Spatial analysis of potentially preventable pneumonia and asthma hospitalizations for children in the Texas Coastal Bend area



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A thesis Submitted in Partial Fulfillment of the Requirements for the Degree of MASTER of SCIENCE in GEOSPATIAL SURVEYING ENGINEERING from Texas A&M University-Corpus Christi in Corpus Christi, Texas.
Pneumonia and asthma, two common Ambulatory Care Sensitive Conditions (ACSCs), were two top reasons for the admission of children to the hospitals and emergency rooms in the United States in 2011. Pneumonia and asthma are potentially preventable if the child’s environment is properly managed. Underlying vulnerabilities such as low socioeconomic status (SES) and proximity to air pollution play an important role in ACSCs hospitalization. Pneumonia and asthma are two common reasons for hospitalizations among children and missed school days in Texas Coastal Bend Area. This thesis examines the relationships between neighborhood socioeconomic characteristics, meteorological conditions and children ACSCs hospitalization, including pneumonia and asthma among children age 0-17 in this area. Hospital discharge data from 2007 to 2009 based on Zip Code Tabulation Area (ZCTA) were examined along with American Community Survey (ACS) data, air pollution data from Environmental Protection Agency (EPA) and temperature data from National Climatic Data Center (NCDC). Hotspot and Local Moran’s I analyses were applied to identify the concentrations of the illnesses. Two regressions (OLS and GWR) were applied to identify factors that contribute the most to ACSCs hospitalization. Pearson’s correlation was calculated to examine the relationship between meteorological condition and child hospitalization for asthma and pneumonia. A human subject survey was conducted to examine the relationships between neighborhood environment and children asthma cases. The main finding was that children from families with health insurance, children from single father families and children from poor families were more likely to visit hospital for ACSCs and pneumonia care. “Hispanic families” and especially “Hispanic families with father but no mother” also contributed most to child hospitalization for ACSCs and pneumonia, suggesting that family preventative health care education is needed for Hispanic families and particularly Hispanic fathers. Air pollution and temperature analysis revealed that high concentrations of Ozone and Sulfur Dioxide likely cause pneumonia and asthma hospitalization of children. Combined with dramatic change in temperature, air pollution played an important role in the hospitalization of pneumonia and asthma plagued children in the coastal bend area. The human subject survey showed that the time children spent outdoors was highly positive correlated with asthma rate.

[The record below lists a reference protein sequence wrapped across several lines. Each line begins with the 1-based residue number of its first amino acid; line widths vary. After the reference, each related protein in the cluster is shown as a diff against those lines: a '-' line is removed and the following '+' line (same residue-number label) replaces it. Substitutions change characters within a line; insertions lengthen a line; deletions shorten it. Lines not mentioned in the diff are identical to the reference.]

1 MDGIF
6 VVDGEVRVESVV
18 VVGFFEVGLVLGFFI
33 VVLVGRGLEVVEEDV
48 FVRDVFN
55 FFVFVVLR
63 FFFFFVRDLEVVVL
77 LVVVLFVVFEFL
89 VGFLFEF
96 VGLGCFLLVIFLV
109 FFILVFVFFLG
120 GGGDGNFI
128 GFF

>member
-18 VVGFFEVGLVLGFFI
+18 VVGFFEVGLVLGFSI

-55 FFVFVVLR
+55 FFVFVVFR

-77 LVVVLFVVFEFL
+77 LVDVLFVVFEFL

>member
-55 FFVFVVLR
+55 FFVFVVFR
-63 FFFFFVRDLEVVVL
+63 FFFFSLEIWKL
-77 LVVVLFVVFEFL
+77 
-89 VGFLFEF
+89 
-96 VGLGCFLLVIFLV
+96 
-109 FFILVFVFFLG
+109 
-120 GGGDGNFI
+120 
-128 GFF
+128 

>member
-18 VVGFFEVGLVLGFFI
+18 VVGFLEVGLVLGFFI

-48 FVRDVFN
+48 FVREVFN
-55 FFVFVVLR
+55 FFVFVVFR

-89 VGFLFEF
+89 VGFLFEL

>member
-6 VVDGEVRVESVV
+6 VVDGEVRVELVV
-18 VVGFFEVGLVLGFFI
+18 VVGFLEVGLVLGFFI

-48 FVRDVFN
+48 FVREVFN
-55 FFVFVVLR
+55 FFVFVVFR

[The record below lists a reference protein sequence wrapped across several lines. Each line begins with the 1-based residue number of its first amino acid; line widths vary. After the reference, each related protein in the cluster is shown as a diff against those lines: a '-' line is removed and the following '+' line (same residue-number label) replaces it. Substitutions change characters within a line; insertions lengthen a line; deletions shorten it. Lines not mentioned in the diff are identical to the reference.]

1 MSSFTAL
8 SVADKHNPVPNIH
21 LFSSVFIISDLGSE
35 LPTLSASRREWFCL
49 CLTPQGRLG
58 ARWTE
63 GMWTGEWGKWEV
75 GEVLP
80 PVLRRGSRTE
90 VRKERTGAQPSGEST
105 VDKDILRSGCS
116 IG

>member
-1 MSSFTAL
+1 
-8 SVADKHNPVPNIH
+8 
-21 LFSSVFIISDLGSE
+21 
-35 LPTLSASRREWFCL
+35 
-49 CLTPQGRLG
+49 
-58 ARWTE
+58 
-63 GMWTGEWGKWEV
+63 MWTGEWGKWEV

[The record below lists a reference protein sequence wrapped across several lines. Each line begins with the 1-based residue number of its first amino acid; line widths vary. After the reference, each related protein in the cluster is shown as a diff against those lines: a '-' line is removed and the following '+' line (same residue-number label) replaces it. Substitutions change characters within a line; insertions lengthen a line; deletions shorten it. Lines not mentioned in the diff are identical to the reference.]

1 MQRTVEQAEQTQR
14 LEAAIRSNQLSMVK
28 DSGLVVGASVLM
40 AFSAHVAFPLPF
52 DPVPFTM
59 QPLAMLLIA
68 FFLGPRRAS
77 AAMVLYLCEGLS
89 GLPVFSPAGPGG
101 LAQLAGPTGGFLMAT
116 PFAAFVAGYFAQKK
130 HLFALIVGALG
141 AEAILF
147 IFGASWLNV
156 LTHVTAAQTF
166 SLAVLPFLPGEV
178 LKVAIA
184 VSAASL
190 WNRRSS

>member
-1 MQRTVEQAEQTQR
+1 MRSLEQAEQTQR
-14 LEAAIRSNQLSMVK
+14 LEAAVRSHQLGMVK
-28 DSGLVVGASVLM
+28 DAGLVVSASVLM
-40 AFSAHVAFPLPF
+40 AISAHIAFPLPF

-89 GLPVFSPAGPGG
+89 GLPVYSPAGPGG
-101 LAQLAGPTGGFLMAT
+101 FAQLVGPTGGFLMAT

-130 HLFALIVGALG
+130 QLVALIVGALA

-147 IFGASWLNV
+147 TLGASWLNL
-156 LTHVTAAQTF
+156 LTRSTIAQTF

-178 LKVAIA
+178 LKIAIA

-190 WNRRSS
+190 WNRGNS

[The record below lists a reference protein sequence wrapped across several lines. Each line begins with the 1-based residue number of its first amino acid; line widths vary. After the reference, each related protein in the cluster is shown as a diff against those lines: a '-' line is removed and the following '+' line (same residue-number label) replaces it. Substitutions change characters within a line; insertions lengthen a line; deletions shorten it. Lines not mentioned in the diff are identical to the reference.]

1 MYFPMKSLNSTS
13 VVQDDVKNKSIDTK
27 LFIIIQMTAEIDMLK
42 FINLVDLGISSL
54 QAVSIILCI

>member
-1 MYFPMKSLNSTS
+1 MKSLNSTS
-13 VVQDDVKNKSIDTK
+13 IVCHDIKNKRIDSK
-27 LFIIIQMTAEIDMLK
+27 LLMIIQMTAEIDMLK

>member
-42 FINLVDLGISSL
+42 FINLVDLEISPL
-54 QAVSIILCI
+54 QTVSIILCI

Computing Sciences
College of Science and Engineering